• Abbie Tibbott

2020 Freshers: Did Universities Do Enough?

No, not really.


I don't like being pessimistic, but this year I think I can get away with it. Last September, brand new students started university despite all the restrictions and rules. Several months on, and students are paying for accommodation they cannot occupy, making memes about 'zoom university' and sitting in their bedrooms at home.


It is simply not good enough.


Students had already been messed about by the government's shambolic handling of A-Level results, and I'm sure many realised that they were not going to have the typical freshers experience, Large-scale gatherings and nightclubs were out of the question, but it isn't unrealistic for students to have expected some sort of reality in other ways, such as face-to-face teaching, societies and study space. However, within a few weeks of term, halls were being locked down by police, many students had gone home, and those left were sat in their rooms all day with people they had never met. The first few weeks of university are meant to be about familiarising yourself with the area, making friends and getting used to the freedom, but all that was soundly taken away.


So where are we now?


Universities have called off face-to-face teaching until February, students have been told to stay home, unless they are one of the lucky groups still to receive tuition on campus, or if their environment is unsuitable at home. Students left in halls are trapped with no activities, poor weather and messy housemates (student living is rarely as harmonious as the prospectuses claim) while paying lots of money for not a lot. Some universities have offered rent refunds for this lockdown, but that does nothing for those in private housing (the majority) and fails to address a wider issue of why universities begged students to return anyway.


It's important to remember that a lot of on-campus accommodation has been sold or outsourced to private companies. It's lucrative for the universities, as they just collect their money, and all the other stresses and overheads and left to others to solve. Money makes the world go around, and universities simply cant afford to have campuses sit empty, but now that has happened anyway. Universities are under increased pressure as they know students aren't happy with what has happened this year, as well as the problems last year as well. I lost all in-person teaching, 90% of my income and my drive to finish, and that was last year! I didn't get any refunds, and I bet I won't get a graduation. Lots of students this year have had it much worse, and are equally as financially worse off.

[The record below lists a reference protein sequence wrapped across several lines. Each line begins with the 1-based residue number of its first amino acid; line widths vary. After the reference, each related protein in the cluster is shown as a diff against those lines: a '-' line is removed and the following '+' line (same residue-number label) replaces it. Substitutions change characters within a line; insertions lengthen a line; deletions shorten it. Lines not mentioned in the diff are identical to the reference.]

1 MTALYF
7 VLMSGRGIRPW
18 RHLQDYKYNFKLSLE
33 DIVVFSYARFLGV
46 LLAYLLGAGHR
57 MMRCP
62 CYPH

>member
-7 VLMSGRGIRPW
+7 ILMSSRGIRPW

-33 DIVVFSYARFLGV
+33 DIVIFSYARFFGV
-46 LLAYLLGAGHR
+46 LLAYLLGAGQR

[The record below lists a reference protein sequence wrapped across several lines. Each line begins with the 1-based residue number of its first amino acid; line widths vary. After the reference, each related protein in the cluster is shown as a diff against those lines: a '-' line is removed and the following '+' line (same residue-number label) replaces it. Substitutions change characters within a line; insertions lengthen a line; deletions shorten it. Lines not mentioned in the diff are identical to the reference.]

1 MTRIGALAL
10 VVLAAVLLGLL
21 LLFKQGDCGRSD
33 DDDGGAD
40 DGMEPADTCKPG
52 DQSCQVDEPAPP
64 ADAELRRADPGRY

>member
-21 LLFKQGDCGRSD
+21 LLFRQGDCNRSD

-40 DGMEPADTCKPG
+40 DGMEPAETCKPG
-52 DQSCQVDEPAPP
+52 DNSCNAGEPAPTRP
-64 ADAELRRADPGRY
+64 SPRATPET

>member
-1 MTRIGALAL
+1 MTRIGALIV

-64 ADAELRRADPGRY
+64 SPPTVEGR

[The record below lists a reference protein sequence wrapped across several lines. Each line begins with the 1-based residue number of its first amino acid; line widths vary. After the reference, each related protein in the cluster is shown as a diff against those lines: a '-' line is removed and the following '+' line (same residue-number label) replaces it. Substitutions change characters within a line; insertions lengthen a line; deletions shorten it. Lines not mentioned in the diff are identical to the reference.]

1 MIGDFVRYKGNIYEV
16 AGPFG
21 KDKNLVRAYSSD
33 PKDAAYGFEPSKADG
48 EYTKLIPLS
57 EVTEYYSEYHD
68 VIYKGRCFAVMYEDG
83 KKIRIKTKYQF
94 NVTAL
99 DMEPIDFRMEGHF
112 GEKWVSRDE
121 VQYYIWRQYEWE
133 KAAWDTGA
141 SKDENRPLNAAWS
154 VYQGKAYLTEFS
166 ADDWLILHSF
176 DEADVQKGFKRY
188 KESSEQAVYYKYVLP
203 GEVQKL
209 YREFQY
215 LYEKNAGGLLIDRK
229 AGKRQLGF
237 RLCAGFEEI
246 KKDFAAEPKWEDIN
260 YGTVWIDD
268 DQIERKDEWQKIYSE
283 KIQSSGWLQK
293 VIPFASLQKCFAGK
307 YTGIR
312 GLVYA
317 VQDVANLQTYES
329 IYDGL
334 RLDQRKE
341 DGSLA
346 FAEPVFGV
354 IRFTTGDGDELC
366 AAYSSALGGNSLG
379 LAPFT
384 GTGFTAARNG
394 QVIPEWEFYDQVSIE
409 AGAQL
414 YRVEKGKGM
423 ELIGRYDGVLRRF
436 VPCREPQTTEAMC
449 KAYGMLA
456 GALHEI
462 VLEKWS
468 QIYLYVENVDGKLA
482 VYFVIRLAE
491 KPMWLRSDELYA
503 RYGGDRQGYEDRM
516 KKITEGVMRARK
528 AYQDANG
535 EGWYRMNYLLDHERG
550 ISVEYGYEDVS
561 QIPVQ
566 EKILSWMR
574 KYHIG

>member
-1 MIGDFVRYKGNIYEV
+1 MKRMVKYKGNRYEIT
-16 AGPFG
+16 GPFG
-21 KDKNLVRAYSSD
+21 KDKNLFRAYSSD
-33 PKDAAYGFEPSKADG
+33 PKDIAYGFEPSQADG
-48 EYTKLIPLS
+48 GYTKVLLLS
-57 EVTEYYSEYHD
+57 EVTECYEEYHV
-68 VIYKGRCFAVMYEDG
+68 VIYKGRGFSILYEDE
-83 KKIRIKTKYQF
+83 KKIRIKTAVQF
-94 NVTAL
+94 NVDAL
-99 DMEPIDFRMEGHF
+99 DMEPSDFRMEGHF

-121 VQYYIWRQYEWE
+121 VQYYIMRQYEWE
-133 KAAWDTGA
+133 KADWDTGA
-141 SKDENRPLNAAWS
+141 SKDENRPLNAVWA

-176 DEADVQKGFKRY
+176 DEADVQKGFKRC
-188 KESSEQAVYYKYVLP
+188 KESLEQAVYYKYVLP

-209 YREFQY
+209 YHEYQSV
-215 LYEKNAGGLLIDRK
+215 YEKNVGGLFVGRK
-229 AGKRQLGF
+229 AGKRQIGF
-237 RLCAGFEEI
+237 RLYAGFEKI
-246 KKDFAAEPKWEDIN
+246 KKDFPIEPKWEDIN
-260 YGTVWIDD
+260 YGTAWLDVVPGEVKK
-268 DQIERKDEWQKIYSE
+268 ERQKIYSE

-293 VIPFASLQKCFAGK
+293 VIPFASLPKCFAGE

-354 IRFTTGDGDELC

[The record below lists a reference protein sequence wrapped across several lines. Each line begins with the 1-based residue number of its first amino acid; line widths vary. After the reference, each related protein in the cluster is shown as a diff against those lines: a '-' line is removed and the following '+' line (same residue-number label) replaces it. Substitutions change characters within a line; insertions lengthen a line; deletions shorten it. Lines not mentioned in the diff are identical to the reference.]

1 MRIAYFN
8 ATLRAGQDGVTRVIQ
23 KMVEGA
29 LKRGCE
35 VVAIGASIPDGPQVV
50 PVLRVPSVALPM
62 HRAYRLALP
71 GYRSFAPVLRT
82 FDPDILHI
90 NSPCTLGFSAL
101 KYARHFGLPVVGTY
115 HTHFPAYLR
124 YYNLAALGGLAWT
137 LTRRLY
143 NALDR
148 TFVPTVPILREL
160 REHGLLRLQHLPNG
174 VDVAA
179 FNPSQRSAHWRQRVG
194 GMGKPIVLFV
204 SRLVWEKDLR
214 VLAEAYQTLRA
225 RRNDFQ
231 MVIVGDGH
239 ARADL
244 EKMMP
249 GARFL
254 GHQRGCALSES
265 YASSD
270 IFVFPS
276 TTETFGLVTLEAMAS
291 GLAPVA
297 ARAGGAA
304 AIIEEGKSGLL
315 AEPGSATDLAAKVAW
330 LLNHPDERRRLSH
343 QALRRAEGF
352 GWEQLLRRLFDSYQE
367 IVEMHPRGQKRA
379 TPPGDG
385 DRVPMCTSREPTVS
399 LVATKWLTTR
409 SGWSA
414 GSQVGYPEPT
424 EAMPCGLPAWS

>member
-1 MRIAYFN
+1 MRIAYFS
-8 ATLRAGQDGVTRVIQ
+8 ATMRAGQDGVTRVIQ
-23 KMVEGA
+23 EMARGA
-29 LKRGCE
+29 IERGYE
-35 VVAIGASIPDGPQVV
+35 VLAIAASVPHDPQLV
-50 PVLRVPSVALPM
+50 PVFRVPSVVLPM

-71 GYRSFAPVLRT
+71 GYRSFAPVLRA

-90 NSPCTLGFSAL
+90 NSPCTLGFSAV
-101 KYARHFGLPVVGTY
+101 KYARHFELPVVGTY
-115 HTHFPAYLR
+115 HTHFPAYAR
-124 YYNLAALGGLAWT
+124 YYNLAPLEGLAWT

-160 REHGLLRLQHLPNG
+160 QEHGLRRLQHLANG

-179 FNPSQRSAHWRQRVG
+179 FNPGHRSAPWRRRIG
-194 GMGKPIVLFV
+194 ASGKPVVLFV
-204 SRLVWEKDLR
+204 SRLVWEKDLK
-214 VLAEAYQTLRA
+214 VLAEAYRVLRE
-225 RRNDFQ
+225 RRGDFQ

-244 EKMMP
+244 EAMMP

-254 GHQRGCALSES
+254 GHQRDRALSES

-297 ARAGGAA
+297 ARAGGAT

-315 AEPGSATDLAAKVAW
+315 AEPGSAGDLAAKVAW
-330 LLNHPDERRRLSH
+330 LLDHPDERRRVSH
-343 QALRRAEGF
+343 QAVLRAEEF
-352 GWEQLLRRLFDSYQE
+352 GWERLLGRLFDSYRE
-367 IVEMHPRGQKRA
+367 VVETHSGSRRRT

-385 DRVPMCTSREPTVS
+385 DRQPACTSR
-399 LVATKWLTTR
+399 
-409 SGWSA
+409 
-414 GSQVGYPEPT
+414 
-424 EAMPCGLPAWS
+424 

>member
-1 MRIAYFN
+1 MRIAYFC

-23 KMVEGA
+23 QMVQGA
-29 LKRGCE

When is someone going to step up and apologise for this?


I don't even know who is responsible, the blame keeps getting passed from minister to minister as they gradually disappear into the shadows. University executive staff on six-figure salaries send emails pleading for good behaviour and a sense of community. Quite out of touch, when your students have lost their jobs, their rights to socialise and are still expected to produce the same calibre of work as before the pandemic. I can't blame students for poor behaviour anymore than I can blame the elderly who go shopping every day just to speak to someone, even though they should be shielding.


For those that return to campuses for the rest of the academic year, I worry for what is instore. The government is famous for going back on its word (hello Christmas) and universities are constantly having to react and re-plan. Staff are overworked and stretched, trying to provide a service that they would normally deliver on campus. Exams are looming in the summer, and it will be interesting to see how universities tackle them. Students need to be given plenty of time to prepare for new arrangements, and it all needs explaining properly. Then there are taught postgraduates and doctoral students, constantly confused about what is available to access, when and how. Constant forms to fill in, tests to take and rules to follow that are constantly changing, especially in lab environments. Not every course finishes in June, so universities need to have more extensive plans on how to support those who remain over the summer.


The Open University has been delivering online degrees for decades. They are accomplished at providing a student experience to fit around the lives of those who thought that university would be out of reach. Comparing what other universities are doing to the work of the OU is derogatory and unfair. There is much to learn from the OU, but that doesn't mean that their teaching is substandard. I've seen mentions on Twitter about this and I hate it, there is no need and no cause to slander an institution that has been providing a blended teaching approach for decades.


Social media proves to be a pretty depressing place nowadays, but it's important to switch off and avoid the endless 'doom scrolling'. Emails can be just as bad, especially the general ones, full of messages about strength and community which honestly feel quite shallow and out of touch, nearly a year into this mess. It can be quite easy to get obsessed with checking for updates and for news, a large indicator of how technology-focused our lives have become.


So what should happen?


Transparent communication, rent freezes and refunds, apologies, extensions, safety nets, fair warning about changes, mental health support, honesty, decisions on graduations, student surveys, roadmaps that actually follow through, support from the highest tiers of government, student solidarity and most importantly, change.


Without change, there cannot be a successful, value for money student experience for those entering higher education in 2021.